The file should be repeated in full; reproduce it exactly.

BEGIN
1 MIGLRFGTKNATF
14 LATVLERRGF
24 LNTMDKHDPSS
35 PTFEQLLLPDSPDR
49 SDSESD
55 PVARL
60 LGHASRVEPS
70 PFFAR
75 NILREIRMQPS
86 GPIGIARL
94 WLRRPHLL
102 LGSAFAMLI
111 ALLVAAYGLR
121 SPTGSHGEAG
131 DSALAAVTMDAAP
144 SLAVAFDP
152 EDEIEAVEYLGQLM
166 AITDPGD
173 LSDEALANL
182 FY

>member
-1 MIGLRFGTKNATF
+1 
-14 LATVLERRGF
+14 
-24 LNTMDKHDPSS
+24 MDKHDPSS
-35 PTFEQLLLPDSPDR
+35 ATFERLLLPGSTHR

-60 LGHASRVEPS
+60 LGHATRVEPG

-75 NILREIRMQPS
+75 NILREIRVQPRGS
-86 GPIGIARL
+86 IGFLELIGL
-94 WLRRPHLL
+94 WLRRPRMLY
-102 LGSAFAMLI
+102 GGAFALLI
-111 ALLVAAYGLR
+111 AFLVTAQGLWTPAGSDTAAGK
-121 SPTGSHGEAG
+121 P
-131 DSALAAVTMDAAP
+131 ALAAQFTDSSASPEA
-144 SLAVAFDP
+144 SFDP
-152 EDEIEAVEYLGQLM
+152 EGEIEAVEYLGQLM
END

1 MIGLRFGTKNATF
14 LATVLERRGF
24 LNTMDKHDPSS
35 PTFEQLLLPDSPDR
49 SDSESD
55 PVARL
60 LGHASRVEPS
70 PFFAR
75 NILREIRMQPS
86 GPIGIARL
94 WLRRPHLL
102 LGSAFAMLI
111 ALLVAAYGLR
121 SPTGSHGEAG
131 DSALAAVTMDAAP
144 SLAVAFDP
152 EDEIEAVEYLGQLM
166 AITDPGD
173 LSDEALANL
182 FY

>member
-1 MIGLRFGTKNATF
+1 
-14 LATVLERRGF
+14 
-24 LNTMDKHDPSS
+24 MDKHDPSS
-35 PTFEQLLLPDSPDR
+35 ATFERLLLPGSTHR

-60 LGHASRVEPS
+60 LGHATRVEPG

-75 NILREIRMQPS
+75 NILREIRVQPRGS
-86 GPIGIARL
+86 IGFLELIGL
-94 WLRRPHLL
+94 WLRRPRMLY
-102 LGSAFAMLI
+102 GGAFALLI
-111 ALLVAAYGLR
+111 AFLVTAQGLWTPAGSDTAAGK
-121 SPTGSHGEAG
+121 P
-131 DSALAAVTMDAAP
+131 ALAAQFTDSSASPEA
-144 SLAVAFDP
+144 SFDP
-152 EDEIEAVEYLGQLM
+152 EGEIEAVEYLGQLM